While the new Z/28 is completely street legal and meets all federal requirements, it is as simple as an anvil, and as light as they could make it. There's no noise insulation anywhere. It comes with lightweight rear seats because no one will ever sit in them. The front seats are Recaro lightweight racing seats. There is an AM radio with one speaker in the driver's door, and A/C is a stand-alone option. There are no floor or trunk mats. The 427 engine is 64 pounds lighter than an LSA V-8. The car comes in at 3837 pounds ready to race.
What will it do? For starters, it will generate at least 1.08g on the skidpad, maybe more in final trim. It now holds the lap record at GM's own race track at the Milford Proving Grounds, some .7 seconds quicker than the ZL1 version. And it's substantially quicker than the Mustang Shelby GT500, the Boss 302 Laguna Seca, and the Camaro 1LE package.
Oppenheiser says, "At the Nurburgring, every day at five o'clock, when we could start running, it started to rain. We put on a thousand miles at the Nurburgring, and every one of those laps was under eight minutes, which is incredible. Our fastest lap, 7:37.40, was in the rain, four seconds faster than the ZL1 was, and faster than the published times for the Porsche 911 S and the Lamborghini Murcielago."
He says, "I would put our drivers up against anybody. We ask them to go out in handbuillt cars with first-time suspension settings and first-time engine calibrations, and they are the first ones that need to have the balls to go wide-open-throttle through high-speed essees when nobody else has done it before. It takes a heroic effort in order to make the car what it is."
Where, when and how the new Z/28 Camaro will be raced remains to be seen, especially in light of the merger between the American Le Mans Series (ALMS) and the Rolex Grand Am series, which has created the United Sports Car Championship with a new class and rules package for GT cars.
Oppenheiser says, "We're still working on which class and which sanctioning body the Z/28 might fall into. It's more for the weekend racer and private track user. We have the 1LE that runs in SCCA. We're working with Mark Kent and the Performance Group on that. The goal is to offer a track car that a guy can take anywhere and win."
We'd love to tell you what the new Z/28 is like to drive ourselves, but we can't. This time around, for lots of legal reasons, we were only passengers. In our case, we were driven around in the passenger Recaro by young Bill Wise, the vehicle performance engineer who developed the ride, handling and braking of the Z/28 on the Milford Road Course at the GM Proving Grounds.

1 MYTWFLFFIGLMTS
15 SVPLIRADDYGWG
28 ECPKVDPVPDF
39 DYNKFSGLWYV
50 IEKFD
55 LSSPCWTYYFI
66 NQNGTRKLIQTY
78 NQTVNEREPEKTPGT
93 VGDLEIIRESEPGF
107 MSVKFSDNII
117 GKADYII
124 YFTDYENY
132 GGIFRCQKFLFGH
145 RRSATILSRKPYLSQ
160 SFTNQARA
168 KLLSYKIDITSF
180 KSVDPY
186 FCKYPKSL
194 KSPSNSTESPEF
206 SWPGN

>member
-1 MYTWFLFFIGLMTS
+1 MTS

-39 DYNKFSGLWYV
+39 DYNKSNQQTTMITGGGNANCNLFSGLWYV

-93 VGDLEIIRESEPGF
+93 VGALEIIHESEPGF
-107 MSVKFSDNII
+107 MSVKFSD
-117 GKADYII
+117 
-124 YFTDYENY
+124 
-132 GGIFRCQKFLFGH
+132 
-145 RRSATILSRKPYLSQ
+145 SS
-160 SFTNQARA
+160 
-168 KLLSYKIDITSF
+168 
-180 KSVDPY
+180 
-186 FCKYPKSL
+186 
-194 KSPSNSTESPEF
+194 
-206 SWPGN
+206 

Vehicle development boss described the course before we went out. "The Milford Road Course is a 2.9-mile road course, and we've taken sections of the best tracks in the world and replicated them here. The car is never in a steady-state mode here. It's always doing something that relies on the suspension system, the braking system, the horsepower or the tire grip."
The course has six major corners and some high-speed esses, some of which are duplicates of corners at the Spring Mountain track in Nevada, a 37-degree banked section, (for reference, Daytona is 31 degrees, Talladega 33 degrees), esses copied from the Nurburgring, substantial elevation changes, and not much straightaway, so that a test driver is turning, braking and accelerating constantly.
In testing, the engineers would run 22 laps, fill the car up with gas, check the tires, and go back out again until 24 hours of full-throttle driving had been accumulated, the equivalent of many, many racetrack sessions for the amateur racer.
In our case, we were given one hot lap in the right seat, and one cooldown lap, and the maneuvers that the new Z/28 can generate in terms of acceleration, braking force and cornering are so violent that Joe had us on the brink of barfing, and our neck hurt for two days after the event from the forces generated inside the car.
The most noticeable difference for us was that Wise was able to wait until a point well past the last braking marker (4-3-2-1) to apply the brakes, the Brembos are so powerful and repeatable. Chevrolet says the braking point has been extended by whopping 238 feet going down into Turn One.
It was a short, scary ride, and a close-to-hurling-chunks ride, but very educational in terms of what this car can do. Next time, we'll be behind the wheel. We won't see the first production car until the end of the first quarter of 2014. It will be available in a build of 3,000-4,000 units over the next couple of years, and is priced at $75,000, including gas guzzler tax and destination—about what you'd pay for a restored first-gen Z/28 at auction, probably less. Air conditioning and six speakers for the stereo are $1,150 extra.
For those who already have a new Camaro, there is some hope of technology transfer. Oppenheiser told us, "Now that we have all these awesome parts, we're working with our GM Performance Parts people to try to make them available for those SS owners who might want to upgrade their cars with some of these parts."